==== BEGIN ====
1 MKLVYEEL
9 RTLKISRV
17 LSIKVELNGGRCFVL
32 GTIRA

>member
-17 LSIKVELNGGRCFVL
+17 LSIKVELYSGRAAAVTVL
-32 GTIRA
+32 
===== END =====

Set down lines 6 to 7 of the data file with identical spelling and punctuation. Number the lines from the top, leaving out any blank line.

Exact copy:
-17 LSIKVELNGGRCFVL
+17 LSIKVELYSGRAAAVTVL